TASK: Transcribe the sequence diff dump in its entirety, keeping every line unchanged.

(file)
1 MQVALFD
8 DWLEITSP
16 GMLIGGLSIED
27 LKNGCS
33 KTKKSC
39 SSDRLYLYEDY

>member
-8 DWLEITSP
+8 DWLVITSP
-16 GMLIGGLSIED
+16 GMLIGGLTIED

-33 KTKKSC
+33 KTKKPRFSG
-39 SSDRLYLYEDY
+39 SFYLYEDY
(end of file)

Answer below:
1 MQVALFD
8 DWLEITSP
16 GMLIGGLSIED
27 LKNGCS
33 KTKKSC
39 SSDRLYLYEDY

>member
-8 DWLEITSP
+8 DWLVITSP
-16 GMLIGGLSIED
+16 GMLIGGLTIED

-33 KTKKSC
+33 KTKKPRFSG
-39 SSDRLYLYEDY
+39 SFYLYEDY